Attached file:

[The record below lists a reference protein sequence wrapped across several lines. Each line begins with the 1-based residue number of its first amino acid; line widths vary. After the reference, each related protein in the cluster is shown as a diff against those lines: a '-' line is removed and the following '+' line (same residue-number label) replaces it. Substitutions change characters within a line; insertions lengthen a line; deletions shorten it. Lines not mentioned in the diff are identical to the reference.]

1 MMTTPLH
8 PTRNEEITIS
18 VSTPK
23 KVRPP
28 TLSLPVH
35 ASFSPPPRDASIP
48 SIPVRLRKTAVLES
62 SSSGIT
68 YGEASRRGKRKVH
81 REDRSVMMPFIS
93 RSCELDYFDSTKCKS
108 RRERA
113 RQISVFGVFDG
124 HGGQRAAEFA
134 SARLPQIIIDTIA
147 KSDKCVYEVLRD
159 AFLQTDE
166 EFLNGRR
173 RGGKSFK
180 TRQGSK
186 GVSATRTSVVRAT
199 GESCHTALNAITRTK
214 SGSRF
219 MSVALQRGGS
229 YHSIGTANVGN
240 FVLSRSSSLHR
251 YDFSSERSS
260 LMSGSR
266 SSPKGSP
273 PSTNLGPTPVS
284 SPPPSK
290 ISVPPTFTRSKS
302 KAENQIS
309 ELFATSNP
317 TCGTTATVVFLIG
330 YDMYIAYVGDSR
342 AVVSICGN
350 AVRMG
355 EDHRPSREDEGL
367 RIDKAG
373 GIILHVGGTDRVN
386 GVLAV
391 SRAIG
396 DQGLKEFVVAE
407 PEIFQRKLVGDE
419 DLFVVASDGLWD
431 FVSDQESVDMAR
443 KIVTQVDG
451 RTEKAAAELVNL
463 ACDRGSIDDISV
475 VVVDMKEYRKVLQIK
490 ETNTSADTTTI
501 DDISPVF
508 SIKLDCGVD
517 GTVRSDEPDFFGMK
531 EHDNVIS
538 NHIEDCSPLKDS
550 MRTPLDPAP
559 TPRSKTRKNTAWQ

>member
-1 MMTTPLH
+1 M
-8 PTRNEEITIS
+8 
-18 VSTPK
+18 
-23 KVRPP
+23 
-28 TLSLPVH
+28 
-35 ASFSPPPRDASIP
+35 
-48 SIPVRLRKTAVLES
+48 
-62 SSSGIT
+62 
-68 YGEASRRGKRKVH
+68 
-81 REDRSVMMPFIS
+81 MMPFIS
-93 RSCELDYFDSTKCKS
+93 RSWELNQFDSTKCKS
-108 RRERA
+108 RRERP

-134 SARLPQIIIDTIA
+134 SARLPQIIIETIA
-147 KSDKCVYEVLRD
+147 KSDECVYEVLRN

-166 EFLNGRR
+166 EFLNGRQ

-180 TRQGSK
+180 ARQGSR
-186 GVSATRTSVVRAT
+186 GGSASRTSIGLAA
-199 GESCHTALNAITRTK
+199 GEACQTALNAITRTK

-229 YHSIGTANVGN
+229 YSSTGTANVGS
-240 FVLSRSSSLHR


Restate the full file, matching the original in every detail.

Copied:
[The record below lists a reference protein sequence wrapped across several lines. Each line begins with the 1-based residue number of its first amino acid; line widths vary. After the reference, each related protein in the cluster is shown as a diff against those lines: a '-' line is removed and the following '+' line (same residue-number label) replaces it. Substitutions change characters within a line; insertions lengthen a line; deletions shorten it. Lines not mentioned in the diff are identical to the reference.]

1 MMTTPLH
8 PTRNEEITIS
18 VSTPK
23 KVRPP
28 TLSLPVH
35 ASFSPPPRDASIP
48 SIPVRLRKTAVLES
62 SSSGIT
68 YGEASRRGKRKVH
81 REDRSVMMPFIS
93 RSCELDYFDSTKCKS
108 RRERA
113 RQISVFGVFDG
124 HGGQRAAEFA
134 SARLPQIIIDTIA
147 KSDKCVYEVLRD
159 AFLQTDE
166 EFLNGRR
173 RGGKSFK
180 TRQGSK
186 GVSATRTSVVRAT
199 GESCHTALNAITRTK
214 SGSRF
219 MSVALQRGGS
229 YHSIGTANVGN
240 FVLSRSSSLHR
251 YDFSSERSS
260 LMSGSR
266 SSPKGSP
273 PSTNLGPTPVS
284 SPPPSK
290 ISVPPTFTRSKS
302 KAENQIS
309 ELFATSNP
317 TCGTTATVVFLIG
330 YDMYIAYVGDSR
342 AVVSICGN
350 AVRMG
355 EDHRPSREDEGL
367 RIDKAG
373 GIILHVGGTDRVN
386 GVLAV
391 SRAIG
396 DQGLKEFVVAE
407 PEIFQRKLVGDE
419 DLFVVASDGLWD
431 FVSDQESVDMAR
443 KIVTQVDG
451 RTEKAAAELVNL
463 ACDRGSIDDISV
475 VVVDMKEYRKVLQIK
490 ETNTSADTTTI
501 DDISPVF
508 SIKLDCGVD
517 GTVRSDEPDFFGMK
531 EHDNVIS
538 NHIEDCSPLKDS
550 MRTPLDPAP
559 TPRSKTRKNTAWQ

>member
-1 MMTTPLH
+1 M
-8 PTRNEEITIS
+8 
-18 VSTPK
+18 
-23 KVRPP
+23 
-28 TLSLPVH
+28 
-35 ASFSPPPRDASIP
+35 
-48 SIPVRLRKTAVLES
+48 
-62 SSSGIT
+62 
-68 YGEASRRGKRKVH
+68 
-81 REDRSVMMPFIS
+81 MMPFIS
-93 RSCELDYFDSTKCKS
+93 RSWELNQFDSTKCKS
-108 RRERA
+108 RRERP

-134 SARLPQIIIDTIA
+134 SARLPQIIIETIA
-147 KSDKCVYEVLRD
+147 KSDECVYEVLRN

-166 EFLNGRR
+166 EFLNGRQ

-180 TRQGSK
+180 ARQGSR
-186 GVSATRTSVVRAT
+186 GGSASRTSIGLAA
-199 GESCHTALNAITRTK
+199 GEACQTALNAITRTK

-229 YHSIGTANVGN
+229 YSSTGTANVGS
-240 FVLSRSSSLHR